Graduate Research Assistant Purdue University, Indiana, United States
Yazan Meqbil (Purdue University)| Hongyu Su (Purdue University)| Robert Cassell (Purdue University)| Anna Gutridge (Purdue University)| Benjamin Cummins (Purdue University)| Lan Chen (Purdue University)| Richard van Rijn (Purdue University, Purdue University, Purdue University)
The δ opioid receptor (δOR), a class A G-protein coupled receptor, has emerged as an attractive therapeutic target for alcohol and substance use disorders, chronic pain, migraine. depression, anxiety, and ischemic insult. However, currently no δOR modulator has been approved for clinical use. An increasing number of studies have demonstrated the ability of biased signaling via Gi/o-protein or β-arrestin recruitment to improve therapeutic window. For the δOR as well as other opioid receptors, β-arrestin 2 recruitment has been associated with negative consequences, however several studies have suggested a potential beneficial role for β-arrestin 1 recruitment and signal transduction. To identify possible novel δOR agonists with strong β-arrestin 1 recruitment we performed a small scale (~5000 compounds) high-throughput screen of CNS-focused drug libraries using a δOR/β-arrestin 1 PathHunter assay. Through the screen we identified a novel δOR chemotype notably devoid of a basic nitrogen-atom, a common feature in most opioids and part of interacting with Asp128 in TM3 of the δOR. Pharmacological assessment for affinity, cAMP inhibition and β-arr recruitment revealed that the hit compound possessed micromolecular affinity and potency and 10-fold selectivity over µ- and kORs. However, the compound did not display a significant bias for the β-arrestin 1 isoform over β-arrestin 2. In the presence of the endogenous δOR peptide Leu-enkephalin, the hit compound acted as an orthosteric agonist. Molecular dynamic simulations using Desmond (Schrödinger suite) further confirmed the ligand preferentially occupying the orthosteric binding pocket. A structure activity relationship (SAR) by catalog with 14 analogs did not produce any improvements in δOR potency in the cAMP assay.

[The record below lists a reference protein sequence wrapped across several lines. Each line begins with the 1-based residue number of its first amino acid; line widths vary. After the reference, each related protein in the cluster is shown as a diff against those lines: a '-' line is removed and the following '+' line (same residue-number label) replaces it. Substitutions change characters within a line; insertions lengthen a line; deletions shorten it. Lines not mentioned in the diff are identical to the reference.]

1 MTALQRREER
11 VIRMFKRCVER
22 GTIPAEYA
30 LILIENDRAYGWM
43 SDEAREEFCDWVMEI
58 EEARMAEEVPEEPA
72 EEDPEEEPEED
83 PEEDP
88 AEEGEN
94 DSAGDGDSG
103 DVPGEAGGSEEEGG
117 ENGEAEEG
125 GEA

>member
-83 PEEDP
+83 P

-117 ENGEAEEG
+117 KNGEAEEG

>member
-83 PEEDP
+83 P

In conclusion, a relatively small drug library screen revealed a δOR selective compound with a novel chemotype. Molecular dynamics were performed to obtain a possible binding mode of the hit, which can be used to propose future modifications to improve the potency and affinity of the hit. Furthermore, our results provide support for the use of β-arrestin 1 PathHunter cells to screen for novel δOR compounds that could exhibit unique pharmacology at the δOR and will contribute to the elucidation of δOR signaling cascades and potentially lead to δOR therapeutics.